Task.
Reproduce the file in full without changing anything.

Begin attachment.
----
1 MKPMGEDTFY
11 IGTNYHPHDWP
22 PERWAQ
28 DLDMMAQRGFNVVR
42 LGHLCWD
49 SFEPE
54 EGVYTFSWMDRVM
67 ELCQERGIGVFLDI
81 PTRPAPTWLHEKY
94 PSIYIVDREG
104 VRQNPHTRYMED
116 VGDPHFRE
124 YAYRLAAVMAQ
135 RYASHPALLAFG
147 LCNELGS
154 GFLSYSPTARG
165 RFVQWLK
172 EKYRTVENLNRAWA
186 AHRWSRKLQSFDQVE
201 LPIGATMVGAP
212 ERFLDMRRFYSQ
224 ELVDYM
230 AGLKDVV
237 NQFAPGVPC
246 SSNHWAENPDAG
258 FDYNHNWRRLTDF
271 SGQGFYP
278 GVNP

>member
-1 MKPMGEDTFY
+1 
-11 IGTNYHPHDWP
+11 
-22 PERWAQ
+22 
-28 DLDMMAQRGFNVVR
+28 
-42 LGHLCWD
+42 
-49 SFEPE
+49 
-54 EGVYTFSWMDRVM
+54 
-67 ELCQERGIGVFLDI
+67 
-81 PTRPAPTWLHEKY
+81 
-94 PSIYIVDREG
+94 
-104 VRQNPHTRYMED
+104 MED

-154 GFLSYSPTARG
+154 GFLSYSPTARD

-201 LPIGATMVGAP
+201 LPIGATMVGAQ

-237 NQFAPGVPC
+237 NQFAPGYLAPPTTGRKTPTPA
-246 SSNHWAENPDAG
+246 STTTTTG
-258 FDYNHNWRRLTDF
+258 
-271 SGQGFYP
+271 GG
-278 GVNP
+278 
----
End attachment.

1 MKPMGEDTFY
11 IGTNYHPHDWP
22 PERWAQ
28 DLDMMAQRGFNVVR
42 LGHLCWD
49 SFEPE
54 EGVYTFSWMDRVM
67 ELCQERGIGVFLDI
81 PTRPAPTWLHEKY
94 PSIYIVDREG
104 VRQNPHTRYMED
116 VGDPHFRE
124 YAYRLAAVMAQ
135 RYASHPALLAFG
147 LCNELGS
154 GFLSYSPTARG
165 RFVQWLK
172 EKYRTVENLNRAWA
186 AHRWSRKLQSFDQVE
201 LPIGATMVGAP
212 ERFLDMRRFYSQ
224 ELVDYM
230 AGLKDVV
237 NQFAPGVPC
246 SSNHWAENPDAG
258 FDYNHNWRRLTDF
271 SGQGFYP
278 GVNP

>member
-1 MKPMGEDTFY
+1 
-11 IGTNYHPHDWP
+11 
-22 PERWAQ
+22 
-28 DLDMMAQRGFNVVR
+28 
-42 LGHLCWD
+42 
-49 SFEPE
+49 
-54 EGVYTFSWMDRVM
+54 
-67 ELCQERGIGVFLDI
+67 
-81 PTRPAPTWLHEKY
+81 
-94 PSIYIVDREG
+94 
-104 VRQNPHTRYMED
+104 MED

-154 GFLSYSPTARG
+154 GFLSYSPTARD

-201 LPIGATMVGAP
+201 LPIGATMVGAQ

-237 NQFAPGVPC
+237 NQFAPGYLAPPTTGRKTPTPA
-246 SSNHWAENPDAG
+246 STTTTTG
-258 FDYNHNWRRLTDF
+258 
-271 SGQGFYP
+271 GG
-278 GVNP
+278 